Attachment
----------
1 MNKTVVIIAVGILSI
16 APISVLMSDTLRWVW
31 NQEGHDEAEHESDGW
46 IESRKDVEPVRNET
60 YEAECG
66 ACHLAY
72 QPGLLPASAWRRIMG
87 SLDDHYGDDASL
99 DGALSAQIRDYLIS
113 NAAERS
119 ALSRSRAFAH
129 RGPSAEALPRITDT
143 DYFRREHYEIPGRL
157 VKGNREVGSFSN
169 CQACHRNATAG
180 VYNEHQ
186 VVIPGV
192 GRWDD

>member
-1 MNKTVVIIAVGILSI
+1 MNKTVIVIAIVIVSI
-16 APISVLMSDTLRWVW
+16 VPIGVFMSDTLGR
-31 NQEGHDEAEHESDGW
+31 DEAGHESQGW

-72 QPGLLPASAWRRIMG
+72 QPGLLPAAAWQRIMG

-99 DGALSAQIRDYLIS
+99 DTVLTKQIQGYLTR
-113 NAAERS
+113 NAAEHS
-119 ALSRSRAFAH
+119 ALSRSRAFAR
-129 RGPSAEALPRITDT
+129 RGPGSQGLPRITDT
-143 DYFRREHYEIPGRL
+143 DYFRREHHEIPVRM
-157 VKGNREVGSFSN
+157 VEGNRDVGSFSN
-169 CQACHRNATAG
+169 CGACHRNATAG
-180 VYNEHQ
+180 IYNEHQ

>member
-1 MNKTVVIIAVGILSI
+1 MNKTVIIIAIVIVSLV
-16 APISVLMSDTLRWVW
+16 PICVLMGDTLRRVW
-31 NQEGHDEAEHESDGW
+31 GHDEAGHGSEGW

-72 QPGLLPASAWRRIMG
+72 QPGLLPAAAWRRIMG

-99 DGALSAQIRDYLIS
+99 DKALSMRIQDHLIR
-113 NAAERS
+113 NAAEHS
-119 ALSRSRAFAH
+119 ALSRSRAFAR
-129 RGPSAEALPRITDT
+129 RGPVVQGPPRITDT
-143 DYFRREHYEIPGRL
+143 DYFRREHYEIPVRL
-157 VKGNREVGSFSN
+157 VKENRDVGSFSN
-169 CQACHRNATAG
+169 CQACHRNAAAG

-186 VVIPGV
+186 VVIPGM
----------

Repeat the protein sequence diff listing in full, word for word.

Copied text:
1 MNKTVVIIAVGILSI
16 APISVLMSDTLRWVW
31 NQEGHDEAEHESDGW
46 IESRKDVEPVRNET
60 YEAECG
66 ACHLAY
72 QPGLLPASAWRRIMG
87 SLDDHYGDDASL
99 DGALSAQIRDYLIS
113 NAAERS
119 ALSRSRAFAH
129 RGPSAEALPRITDT
143 DYFRREHYEIPGRL
157 VKGNREVGSFSN
169 CQACHRNATAG
180 VYNEHQ
186 VVIPGV
192 GRWDD

>member
-1 MNKTVVIIAVGILSI
+1 MNKTVIVIAIVIVSI
-16 APISVLMSDTLRWVW
+16 VPIGVFMSDTLGR
-31 NQEGHDEAEHESDGW
+31 DEAGHESQGW

-72 QPGLLPASAWRRIMG
+72 QPGLLPAAAWQRIMG

-99 DGALSAQIRDYLIS
+99 DTVLTKQIQGYLTR
-113 NAAERS
+113 NAAEHS
-119 ALSRSRAFAH
+119 ALSRSRAFAR
-129 RGPSAEALPRITDT
+129 RGPGSQGLPRITDT
-143 DYFRREHYEIPGRL
+143 DYFRREHHEIPVRM
-157 VKGNREVGSFSN
+157 VEGNRDVGSFSN
-169 CQACHRNATAG
+169 CGACHRNATAG
-180 VYNEHQ
+180 IYNEHQ

>member
-1 MNKTVVIIAVGILSI
+1 MNKTVIIIAIVIVSLV
-16 APISVLMSDTLRWVW
+16 PICVLMGDTLRRVW
-31 NQEGHDEAEHESDGW
+31 GHDEAGHGSEGW

-72 QPGLLPASAWRRIMG
+72 QPGLLPAAAWRRIMG

-99 DGALSAQIRDYLIS
+99 DKALSMRIQDHLIR
-113 NAAERS
+113 NAAEHS
-119 ALSRSRAFAH
+119 ALSRSRAFAR
-129 RGPSAEALPRITDT
+129 RGPVVQGPPRITDT
-143 DYFRREHYEIPGRL
+143 DYFRREHYEIPVRL
-157 VKGNREVGSFSN
+157 VKENRDVGSFSN
-169 CQACHRNATAG
+169 CQACHRNAAAG

-186 VVIPGV
+186 VVIPGM